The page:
I’ve always been surprised some enterprising Long hasn’t jumped back into the ring. The name still means something in Louisiana — if not as much as it used to, since anyone who once voted for Huey is dead and the last to vote for Earl are now in their late 60s.
A polished 30-something Long could play the same divide Russell did: being a Long gives you populist credibility among the poor, but being a city-slicker can get you the business interests. And there’d be no shortage of media attention. The closest analog I can think of would be Richard M. Daley following his dad, the old boss, Richard J., as mayor of Chicago. (Richard J. and Huey would have gotten along just fine.)
(I’ve been on something of an Earl Long kick lately. Here’s a great subjective take on him by Jason Berry, one of the state’s best journos. He’s the guy who broke a lot of the first priest abuse stories in the 1980s. And here’s a Rick Bragg piece on the remaining Longs [that, frustratingly, doesn’t get at my above question]. Key quote: “People feared Huey, and loved Earl.”)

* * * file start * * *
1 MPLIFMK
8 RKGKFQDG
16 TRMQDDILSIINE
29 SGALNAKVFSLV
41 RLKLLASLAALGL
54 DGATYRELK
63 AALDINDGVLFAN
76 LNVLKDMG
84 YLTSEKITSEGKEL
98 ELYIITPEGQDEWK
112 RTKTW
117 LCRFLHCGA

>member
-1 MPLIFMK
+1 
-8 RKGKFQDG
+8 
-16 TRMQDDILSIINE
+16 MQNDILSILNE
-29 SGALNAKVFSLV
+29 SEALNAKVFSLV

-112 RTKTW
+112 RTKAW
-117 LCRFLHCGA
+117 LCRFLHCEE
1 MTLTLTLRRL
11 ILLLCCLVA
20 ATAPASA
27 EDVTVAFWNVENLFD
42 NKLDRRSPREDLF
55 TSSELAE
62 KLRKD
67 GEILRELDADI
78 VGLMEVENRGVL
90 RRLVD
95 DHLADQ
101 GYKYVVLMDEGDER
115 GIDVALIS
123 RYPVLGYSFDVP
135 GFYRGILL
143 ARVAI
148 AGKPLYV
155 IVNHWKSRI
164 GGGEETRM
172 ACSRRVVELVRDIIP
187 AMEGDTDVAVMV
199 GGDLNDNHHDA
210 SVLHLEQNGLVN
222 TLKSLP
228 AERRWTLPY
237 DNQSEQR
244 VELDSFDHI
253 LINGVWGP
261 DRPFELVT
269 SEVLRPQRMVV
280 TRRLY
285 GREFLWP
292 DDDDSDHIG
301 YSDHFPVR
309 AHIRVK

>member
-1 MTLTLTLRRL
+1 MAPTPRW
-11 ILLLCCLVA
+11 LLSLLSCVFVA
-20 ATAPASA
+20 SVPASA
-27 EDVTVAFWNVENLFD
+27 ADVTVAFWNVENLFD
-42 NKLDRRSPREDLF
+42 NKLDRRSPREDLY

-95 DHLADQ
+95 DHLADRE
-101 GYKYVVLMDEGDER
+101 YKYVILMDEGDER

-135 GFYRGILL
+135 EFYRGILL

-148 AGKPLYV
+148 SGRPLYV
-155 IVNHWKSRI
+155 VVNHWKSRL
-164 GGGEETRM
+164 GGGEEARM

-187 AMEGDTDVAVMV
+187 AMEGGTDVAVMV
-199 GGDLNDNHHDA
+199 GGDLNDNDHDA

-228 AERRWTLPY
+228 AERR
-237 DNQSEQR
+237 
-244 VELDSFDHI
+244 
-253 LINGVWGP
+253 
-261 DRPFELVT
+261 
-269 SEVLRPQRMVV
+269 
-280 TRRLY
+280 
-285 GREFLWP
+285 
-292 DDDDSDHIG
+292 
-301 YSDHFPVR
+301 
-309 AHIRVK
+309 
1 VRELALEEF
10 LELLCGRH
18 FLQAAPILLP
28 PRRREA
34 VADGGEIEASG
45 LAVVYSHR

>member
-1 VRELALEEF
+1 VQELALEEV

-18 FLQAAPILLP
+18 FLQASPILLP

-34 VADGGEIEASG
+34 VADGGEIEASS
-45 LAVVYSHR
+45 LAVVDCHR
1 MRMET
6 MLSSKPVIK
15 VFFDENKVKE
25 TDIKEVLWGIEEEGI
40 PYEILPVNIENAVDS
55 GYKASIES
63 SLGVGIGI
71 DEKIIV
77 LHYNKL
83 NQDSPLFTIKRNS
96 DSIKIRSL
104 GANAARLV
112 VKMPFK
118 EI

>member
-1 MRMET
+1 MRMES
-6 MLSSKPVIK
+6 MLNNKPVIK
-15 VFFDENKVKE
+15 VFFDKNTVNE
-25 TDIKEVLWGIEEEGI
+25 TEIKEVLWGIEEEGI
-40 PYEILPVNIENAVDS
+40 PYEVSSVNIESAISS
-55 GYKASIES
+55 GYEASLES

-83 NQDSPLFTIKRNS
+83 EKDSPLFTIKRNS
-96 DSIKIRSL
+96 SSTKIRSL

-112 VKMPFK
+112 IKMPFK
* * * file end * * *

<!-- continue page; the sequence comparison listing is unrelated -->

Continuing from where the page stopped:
While I’m sure that Tannya Joaquin is a heck of a reporter, I’m not sure I believe in the meatPod. I’d be scanning eBay for a nice new iPod up for auction.
It’s great fun looking at the weekend’s box office totals — particularly if you focus on the lower end, not the top.
Take this past weekend. Instead of worrying about King Kong’s financial health, look at the film that finished in last place: something called Ellie Parker, starring the pulchritudinous Australian Naomi Watts. (Who, ironically, also stars in “King Kong.”)
It’s apparently not that great a movie, although Ebert seemed to like it. But it certainly didn’t deserve a weekend take as demeaning as what it received: Its total gross box office was $62.
As in, less money than I have in my wallet right now. As in, what, maybe eight people total saw the movie over an entire weekend? Despite cameos by Keanu Reeves and Chevy Chase? Sad.
Although I must say that a key plot point — a man has sex with Naomi Watts and, at that moment, realizes he is gay because he spent the entire act thinking of Johnny Depp — seems to push the bounds of reality. The act of having sex with Naomi Watts, I would imagine, crosses all lines of sexual proclivity and would be enjoyable by all, would it not?